Vicky Newham- Turn A Blind Eye

A dead girl.
A wall of silence.
DI Maya Rahman is running out of time.

A headmistress is found strangled in her East London school, her death the result of a brutal and ritualistic act of violence. Found at the scene is a single piece of card, written upon which is an ancient Buddhist precept:

I shall abstain from taking the ungiven.

At first, DI Maya Rahman can’t help but hope this is a tragic but isolated murder. Then, the second body is found. Faced with a community steeped in secrets and prejudice, Maya must untangle the cryptic messages left at the crime scenes to solve the deadly riddle behind the murders – before the killer takes another victim…

Having recently been a wee bit disillusioned with British crime thrillers and some of their failures in presenting a realistic picture of multicultural Britain, Turn A Blind Eye proved to be a refreshing new thriller from debut author Vicky Newham.

Rooting the book in the East End of London in a comprehensive school, Newham, drawing heavily on her own experience of teaching in this environment. From the outset, we bear witness to a singularly authentic depiction of the daily grind and small moments of achievement that teachers experience in this most challenging of educational environments. With such a disparate array of cultures, differing educational achievement, and the often difficult family backgrounds of the pupils, Newham balances perfectly the everyday experiences of the both the teachers and pupils, the good and the bad, the challenges and the rewards.  Giving nothing away, the series of murders that then begin to happen within the school, allows Newham to dig deeper into the teachers’ and pupils’ lives, and puts front and centre the question of the degree of  responsibility  teachers hold when their pupils school and family life begin to impact on each other, and to what extent their intervention can lead to harmful results. The suicide of a female pupil plays an integral role in the plot, and Newham never fails to treat this issue, and the reasons for it in both a sensitive, and balanced way. Equally, she applies this same degree of balance to the characters of the teachers involved, and their contrary responses, both sympathetic and less so, to the everyday troubles and pressures that the pupils experience, when cultural and familial conflict arise.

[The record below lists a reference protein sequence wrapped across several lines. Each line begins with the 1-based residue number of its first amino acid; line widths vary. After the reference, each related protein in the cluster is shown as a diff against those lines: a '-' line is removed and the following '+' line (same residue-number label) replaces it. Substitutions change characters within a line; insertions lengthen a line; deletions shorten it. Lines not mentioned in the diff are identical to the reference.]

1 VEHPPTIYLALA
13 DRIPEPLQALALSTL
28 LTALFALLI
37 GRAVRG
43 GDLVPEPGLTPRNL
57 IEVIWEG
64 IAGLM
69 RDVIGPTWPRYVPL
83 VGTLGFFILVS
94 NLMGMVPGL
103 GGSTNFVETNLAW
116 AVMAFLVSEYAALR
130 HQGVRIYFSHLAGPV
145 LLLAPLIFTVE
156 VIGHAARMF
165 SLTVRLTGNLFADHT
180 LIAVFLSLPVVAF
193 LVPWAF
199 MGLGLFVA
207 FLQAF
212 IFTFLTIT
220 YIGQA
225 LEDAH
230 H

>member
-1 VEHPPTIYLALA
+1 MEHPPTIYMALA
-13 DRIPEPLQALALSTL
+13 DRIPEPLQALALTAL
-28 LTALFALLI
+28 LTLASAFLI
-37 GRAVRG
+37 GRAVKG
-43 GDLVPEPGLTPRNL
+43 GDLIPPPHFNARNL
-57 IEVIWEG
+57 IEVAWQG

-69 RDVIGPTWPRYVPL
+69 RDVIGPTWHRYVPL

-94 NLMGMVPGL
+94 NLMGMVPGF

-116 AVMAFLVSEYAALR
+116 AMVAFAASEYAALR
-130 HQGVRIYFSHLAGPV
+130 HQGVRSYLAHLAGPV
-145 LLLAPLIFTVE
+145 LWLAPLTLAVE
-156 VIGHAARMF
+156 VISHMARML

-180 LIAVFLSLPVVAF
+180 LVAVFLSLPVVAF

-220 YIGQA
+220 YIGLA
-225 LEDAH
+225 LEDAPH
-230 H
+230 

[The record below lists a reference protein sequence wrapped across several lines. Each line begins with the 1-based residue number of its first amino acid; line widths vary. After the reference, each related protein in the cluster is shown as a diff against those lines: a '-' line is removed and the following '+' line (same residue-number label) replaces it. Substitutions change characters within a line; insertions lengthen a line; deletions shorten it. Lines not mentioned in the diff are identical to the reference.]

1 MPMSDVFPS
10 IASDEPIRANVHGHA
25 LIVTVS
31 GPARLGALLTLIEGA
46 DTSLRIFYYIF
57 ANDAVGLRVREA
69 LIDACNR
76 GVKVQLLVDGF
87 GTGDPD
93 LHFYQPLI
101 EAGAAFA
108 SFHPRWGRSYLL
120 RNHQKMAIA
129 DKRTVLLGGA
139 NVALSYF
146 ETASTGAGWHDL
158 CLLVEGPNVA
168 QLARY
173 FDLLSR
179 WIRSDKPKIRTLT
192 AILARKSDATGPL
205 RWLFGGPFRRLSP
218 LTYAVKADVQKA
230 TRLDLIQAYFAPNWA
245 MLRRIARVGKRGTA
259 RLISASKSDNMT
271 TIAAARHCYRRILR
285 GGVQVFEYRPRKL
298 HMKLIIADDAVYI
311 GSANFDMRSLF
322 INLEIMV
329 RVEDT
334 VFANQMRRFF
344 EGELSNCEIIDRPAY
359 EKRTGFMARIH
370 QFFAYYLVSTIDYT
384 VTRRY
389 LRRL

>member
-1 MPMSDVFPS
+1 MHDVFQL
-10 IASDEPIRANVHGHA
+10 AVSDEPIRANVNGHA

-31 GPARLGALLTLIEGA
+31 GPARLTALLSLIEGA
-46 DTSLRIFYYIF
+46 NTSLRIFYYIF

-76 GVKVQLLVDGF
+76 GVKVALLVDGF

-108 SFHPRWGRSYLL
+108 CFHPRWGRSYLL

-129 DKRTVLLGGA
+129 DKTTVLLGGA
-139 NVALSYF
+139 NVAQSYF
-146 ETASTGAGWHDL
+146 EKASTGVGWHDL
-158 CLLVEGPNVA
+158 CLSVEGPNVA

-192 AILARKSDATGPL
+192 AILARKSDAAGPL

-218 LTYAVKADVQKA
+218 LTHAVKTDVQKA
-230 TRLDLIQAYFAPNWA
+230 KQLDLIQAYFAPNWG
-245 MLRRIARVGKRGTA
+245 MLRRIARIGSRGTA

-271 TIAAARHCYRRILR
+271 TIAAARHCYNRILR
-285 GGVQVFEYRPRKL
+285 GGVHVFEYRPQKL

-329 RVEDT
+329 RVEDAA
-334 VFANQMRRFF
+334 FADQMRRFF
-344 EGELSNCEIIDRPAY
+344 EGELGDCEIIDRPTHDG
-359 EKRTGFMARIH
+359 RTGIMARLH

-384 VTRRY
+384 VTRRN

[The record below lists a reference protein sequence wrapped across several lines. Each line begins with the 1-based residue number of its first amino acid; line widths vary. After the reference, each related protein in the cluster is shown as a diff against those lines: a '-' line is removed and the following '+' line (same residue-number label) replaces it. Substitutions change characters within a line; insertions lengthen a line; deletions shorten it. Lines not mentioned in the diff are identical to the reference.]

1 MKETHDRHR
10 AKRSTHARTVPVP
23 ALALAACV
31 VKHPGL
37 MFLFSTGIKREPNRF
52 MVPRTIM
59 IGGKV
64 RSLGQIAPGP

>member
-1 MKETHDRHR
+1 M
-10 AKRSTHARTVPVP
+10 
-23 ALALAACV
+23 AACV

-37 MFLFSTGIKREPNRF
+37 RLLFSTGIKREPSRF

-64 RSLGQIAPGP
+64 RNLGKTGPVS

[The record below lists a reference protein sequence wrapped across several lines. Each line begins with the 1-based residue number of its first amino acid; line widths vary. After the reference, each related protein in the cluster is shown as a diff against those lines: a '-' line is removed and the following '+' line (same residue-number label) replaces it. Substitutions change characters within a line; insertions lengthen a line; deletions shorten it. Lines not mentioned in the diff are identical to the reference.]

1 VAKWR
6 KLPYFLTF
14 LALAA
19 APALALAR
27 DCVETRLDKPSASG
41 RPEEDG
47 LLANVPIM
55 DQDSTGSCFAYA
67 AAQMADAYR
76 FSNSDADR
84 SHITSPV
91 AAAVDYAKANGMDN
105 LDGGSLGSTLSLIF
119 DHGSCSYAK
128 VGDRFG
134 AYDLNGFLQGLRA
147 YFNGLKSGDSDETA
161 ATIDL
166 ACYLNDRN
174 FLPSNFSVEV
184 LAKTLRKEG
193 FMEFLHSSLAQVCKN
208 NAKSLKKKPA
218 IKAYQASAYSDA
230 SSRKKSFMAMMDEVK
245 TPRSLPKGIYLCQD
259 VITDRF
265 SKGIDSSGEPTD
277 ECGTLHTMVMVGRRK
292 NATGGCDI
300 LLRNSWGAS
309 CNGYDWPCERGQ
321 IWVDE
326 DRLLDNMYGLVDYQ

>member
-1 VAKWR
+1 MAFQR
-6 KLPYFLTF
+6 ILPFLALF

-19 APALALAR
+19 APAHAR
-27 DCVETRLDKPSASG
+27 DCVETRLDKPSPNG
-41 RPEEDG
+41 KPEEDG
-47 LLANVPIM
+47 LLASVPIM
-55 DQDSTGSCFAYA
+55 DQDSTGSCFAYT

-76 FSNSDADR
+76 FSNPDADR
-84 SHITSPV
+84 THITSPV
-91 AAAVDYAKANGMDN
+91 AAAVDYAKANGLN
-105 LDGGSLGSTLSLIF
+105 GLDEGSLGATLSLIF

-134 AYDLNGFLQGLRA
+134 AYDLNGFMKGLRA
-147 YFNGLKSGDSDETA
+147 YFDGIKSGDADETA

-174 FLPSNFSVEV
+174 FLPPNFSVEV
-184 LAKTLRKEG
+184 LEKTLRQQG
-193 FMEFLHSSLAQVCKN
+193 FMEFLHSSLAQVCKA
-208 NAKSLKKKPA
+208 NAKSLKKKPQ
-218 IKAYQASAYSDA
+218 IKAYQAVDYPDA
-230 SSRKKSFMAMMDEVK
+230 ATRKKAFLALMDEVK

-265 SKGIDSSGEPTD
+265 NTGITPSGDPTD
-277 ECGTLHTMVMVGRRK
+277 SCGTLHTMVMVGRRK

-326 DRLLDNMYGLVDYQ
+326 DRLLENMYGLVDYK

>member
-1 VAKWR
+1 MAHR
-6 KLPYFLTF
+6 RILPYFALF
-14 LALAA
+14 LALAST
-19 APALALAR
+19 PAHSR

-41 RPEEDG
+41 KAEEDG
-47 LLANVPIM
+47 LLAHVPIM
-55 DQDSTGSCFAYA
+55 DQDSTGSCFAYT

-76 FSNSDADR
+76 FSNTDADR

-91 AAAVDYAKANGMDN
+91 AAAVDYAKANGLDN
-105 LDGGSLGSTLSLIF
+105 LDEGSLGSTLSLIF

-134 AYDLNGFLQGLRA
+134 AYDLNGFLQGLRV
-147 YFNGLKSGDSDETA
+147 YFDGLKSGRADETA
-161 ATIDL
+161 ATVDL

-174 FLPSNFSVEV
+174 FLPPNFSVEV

The multicultural tensions and difficulties of the schools and society are expanded in the book in the characters of DI Maya Rahman, and her partner DS Dan Maguire. Rahman is Bangladeshi, and Maguire is a resident of Australia where his Aborigine wife and children live. Rahman has recently lost her brother, having just returned from his funeral in Bangladesh, and the book is punctuated with a shifting of timelines showing the problems she has experienced in relation to her family, and the cultural demands that have so sadly resulted in her brother’s death. Although she is still in a state of grief, she is a determined and professional detective, unafraid to confront the stupidity of her superiors, and to ask uncomfortable questions to ascertain the truth. Maguire proves an interesting sidekick with the references to his life in Australia, and the challenges he and his family face, and the natural bonhomie and good humour that he injects in to his and Rahman’s working relationship. I liked the way that Newham portrays them both as inching their way to a comfortable working relationship, and the strength of this gradually grows as the book progresses, leading to a solid base for hopefully further investigations in the future.

As I have mentioned, their is a particular onus in the book on cultural and religious experience, and Newham deftly addresses the beliefs and tenets of Buddhism, Islam and so on. This undercurrent of religious and cultural tension is thought provoking and informative throughout, and the authorial voice is detectable but not overly obtrusive, as Newham seeks to balance her own first hand experience and knowledge within the boundaries of the story. As well as being entertained and engaged with the book as a crime thriller, I enjoyed this extra level of detail, which I found both informative, enlightening, and at times incredibly poignant too.

All in all, I found Turn A Blind Eye a well-plotted and compelling thriller throughout, and despite the fact that the reveal of the guilty party felt slightly disjointed in the depleted cast of characters in the overall narrative, I still felt that this was an assured and well written debut. Am looking forward to my next entanglement with Rahman and Maguire. Recommended.

(With thanks to HQ for the ARC)

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